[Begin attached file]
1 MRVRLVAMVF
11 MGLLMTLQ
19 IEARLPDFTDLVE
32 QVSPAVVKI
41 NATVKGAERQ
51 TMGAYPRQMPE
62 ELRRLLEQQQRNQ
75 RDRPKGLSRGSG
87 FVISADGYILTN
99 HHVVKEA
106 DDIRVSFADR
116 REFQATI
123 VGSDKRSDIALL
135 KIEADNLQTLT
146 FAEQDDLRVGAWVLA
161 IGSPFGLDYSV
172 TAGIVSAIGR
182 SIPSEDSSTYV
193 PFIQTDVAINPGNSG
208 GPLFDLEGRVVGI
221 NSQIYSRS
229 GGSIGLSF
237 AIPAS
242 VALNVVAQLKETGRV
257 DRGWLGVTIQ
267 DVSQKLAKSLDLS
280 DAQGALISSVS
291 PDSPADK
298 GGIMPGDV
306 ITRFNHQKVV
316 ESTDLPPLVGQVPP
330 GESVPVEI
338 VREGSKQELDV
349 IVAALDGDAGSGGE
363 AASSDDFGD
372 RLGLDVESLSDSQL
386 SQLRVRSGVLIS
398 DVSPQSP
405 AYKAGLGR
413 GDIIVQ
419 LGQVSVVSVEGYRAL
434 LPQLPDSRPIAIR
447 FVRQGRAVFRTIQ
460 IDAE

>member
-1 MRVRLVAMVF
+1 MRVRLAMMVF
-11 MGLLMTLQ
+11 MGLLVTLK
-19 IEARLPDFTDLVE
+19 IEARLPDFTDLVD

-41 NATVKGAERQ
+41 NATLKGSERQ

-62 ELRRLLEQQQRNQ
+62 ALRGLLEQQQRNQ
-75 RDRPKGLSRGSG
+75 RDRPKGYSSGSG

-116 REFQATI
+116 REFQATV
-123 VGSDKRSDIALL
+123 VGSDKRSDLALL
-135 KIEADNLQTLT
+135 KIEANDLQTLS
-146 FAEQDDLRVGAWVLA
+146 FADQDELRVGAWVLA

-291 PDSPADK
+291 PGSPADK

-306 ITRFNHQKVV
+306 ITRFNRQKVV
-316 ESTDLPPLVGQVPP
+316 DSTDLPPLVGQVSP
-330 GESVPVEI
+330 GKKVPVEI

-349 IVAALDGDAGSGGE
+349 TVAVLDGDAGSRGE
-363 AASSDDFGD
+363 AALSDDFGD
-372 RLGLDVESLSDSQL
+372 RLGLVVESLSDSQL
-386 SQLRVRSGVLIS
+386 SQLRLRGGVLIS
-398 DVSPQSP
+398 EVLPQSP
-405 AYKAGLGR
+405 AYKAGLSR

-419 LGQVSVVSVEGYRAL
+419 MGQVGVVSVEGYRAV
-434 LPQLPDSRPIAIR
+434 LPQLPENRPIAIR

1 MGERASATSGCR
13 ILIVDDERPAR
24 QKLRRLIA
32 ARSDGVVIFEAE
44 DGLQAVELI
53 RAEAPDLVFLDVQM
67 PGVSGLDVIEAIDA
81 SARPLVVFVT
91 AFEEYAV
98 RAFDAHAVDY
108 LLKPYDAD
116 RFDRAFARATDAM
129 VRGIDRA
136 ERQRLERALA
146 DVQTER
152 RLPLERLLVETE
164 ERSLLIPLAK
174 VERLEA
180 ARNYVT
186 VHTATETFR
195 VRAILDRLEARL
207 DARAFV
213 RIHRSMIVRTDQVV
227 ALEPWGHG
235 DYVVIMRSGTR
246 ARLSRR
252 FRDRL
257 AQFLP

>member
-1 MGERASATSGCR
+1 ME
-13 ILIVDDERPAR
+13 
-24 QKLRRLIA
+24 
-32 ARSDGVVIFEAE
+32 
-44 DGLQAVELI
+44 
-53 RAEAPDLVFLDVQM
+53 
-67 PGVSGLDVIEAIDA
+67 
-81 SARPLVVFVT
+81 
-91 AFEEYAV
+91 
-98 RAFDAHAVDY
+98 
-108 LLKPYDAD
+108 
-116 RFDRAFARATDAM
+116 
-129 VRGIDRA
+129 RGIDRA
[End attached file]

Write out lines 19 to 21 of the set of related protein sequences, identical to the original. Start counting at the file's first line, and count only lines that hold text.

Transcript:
193 PFIQTDVAINPGNSG
208 GPLFDLEGRVVGI
221 NSQIYSRS